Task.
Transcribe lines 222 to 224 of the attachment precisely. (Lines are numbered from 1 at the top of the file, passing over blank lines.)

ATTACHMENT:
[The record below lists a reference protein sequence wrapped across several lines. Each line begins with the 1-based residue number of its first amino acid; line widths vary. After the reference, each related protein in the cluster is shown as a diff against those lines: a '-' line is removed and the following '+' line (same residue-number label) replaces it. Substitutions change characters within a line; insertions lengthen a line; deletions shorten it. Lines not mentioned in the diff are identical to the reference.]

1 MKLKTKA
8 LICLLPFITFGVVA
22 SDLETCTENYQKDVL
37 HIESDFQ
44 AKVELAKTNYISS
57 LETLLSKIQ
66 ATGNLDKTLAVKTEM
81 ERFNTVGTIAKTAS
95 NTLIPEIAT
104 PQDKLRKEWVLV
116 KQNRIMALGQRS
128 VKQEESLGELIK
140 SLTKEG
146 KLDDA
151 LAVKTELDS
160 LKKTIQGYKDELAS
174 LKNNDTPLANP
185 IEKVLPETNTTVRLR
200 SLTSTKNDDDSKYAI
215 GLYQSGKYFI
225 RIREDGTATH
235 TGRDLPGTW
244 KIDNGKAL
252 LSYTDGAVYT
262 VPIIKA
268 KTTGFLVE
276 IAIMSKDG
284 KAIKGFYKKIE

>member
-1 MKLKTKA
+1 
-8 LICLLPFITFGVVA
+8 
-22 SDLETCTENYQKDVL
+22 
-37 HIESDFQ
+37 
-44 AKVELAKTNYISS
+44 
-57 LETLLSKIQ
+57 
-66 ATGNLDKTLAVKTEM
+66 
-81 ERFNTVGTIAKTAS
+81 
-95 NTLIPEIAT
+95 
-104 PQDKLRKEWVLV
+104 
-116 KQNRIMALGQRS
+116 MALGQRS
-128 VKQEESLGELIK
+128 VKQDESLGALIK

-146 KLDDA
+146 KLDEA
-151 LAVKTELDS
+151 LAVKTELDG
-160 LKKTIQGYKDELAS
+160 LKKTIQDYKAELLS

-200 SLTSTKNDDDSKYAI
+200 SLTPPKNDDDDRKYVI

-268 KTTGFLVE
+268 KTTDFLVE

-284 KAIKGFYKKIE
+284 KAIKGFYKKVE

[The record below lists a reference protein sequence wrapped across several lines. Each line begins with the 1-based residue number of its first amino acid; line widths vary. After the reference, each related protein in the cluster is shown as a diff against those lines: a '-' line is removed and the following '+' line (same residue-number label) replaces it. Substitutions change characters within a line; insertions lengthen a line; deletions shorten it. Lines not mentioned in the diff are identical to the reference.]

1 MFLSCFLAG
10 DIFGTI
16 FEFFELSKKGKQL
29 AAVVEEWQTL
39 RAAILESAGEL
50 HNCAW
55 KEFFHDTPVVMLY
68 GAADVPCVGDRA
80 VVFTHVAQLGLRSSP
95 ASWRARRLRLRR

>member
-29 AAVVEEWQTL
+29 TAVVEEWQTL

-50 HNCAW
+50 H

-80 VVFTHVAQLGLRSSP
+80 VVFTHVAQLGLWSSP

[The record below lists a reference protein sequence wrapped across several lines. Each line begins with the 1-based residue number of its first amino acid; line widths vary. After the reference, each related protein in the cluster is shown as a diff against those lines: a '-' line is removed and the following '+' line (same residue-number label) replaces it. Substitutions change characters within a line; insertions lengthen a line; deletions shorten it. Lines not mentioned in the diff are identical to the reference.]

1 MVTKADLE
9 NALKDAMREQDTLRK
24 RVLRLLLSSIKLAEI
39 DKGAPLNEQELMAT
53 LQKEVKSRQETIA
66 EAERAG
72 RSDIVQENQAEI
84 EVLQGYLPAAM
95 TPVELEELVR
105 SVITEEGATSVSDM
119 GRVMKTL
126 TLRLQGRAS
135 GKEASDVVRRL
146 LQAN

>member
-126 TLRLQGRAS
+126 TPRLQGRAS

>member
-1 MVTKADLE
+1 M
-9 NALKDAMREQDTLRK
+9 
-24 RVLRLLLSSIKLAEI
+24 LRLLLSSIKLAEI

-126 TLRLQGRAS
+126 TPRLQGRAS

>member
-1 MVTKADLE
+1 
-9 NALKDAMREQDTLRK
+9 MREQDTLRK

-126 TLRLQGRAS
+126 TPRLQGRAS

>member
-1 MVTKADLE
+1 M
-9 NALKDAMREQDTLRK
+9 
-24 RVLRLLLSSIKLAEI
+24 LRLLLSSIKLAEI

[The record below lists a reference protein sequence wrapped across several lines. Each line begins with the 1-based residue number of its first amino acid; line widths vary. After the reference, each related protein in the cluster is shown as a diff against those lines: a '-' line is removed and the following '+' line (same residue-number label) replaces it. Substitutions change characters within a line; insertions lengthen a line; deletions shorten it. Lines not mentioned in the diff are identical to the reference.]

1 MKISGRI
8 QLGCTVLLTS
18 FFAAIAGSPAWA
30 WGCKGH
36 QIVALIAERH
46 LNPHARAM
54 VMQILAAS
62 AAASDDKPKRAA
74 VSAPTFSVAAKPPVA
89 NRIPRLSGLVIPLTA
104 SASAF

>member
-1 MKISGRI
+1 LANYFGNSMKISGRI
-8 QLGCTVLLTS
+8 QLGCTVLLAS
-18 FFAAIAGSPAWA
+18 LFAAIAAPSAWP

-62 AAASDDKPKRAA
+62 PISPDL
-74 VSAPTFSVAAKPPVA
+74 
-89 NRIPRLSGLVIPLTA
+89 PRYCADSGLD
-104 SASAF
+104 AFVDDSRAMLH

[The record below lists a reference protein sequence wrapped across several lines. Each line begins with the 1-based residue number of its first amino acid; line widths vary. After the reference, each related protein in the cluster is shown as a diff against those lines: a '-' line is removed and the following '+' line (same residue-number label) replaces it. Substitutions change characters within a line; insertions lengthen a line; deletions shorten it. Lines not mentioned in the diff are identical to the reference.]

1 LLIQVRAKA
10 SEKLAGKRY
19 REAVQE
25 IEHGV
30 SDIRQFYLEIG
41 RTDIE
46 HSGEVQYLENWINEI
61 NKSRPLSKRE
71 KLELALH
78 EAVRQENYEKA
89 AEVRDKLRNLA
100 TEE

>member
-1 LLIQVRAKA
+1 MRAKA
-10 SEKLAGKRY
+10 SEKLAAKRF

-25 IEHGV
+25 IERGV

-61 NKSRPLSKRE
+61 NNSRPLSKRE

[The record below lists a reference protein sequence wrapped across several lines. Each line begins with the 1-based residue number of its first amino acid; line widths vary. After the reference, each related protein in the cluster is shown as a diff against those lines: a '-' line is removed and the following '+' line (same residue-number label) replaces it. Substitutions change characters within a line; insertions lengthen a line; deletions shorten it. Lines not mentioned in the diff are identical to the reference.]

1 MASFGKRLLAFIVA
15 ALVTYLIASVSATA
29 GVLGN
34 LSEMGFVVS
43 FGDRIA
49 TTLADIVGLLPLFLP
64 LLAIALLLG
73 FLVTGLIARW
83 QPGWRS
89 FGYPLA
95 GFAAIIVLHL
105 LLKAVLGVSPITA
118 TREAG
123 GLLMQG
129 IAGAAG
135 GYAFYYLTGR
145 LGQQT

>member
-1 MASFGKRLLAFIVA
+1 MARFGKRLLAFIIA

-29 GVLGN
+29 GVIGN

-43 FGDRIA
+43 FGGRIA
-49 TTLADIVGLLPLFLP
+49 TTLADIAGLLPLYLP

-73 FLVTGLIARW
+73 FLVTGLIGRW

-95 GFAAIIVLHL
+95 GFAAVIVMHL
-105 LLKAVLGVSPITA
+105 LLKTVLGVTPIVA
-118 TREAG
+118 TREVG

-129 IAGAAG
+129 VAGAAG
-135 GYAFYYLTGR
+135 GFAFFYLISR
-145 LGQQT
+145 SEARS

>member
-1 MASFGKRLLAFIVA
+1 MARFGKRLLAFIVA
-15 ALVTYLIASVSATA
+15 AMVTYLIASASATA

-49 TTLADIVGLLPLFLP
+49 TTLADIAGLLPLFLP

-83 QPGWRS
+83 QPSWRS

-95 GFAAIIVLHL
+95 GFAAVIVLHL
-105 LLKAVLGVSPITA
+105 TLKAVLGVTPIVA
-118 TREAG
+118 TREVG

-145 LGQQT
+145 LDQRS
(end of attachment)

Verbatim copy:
+49 TTLADIAGLLPLFLP

-83 QPGWRS
+83 QPSWRS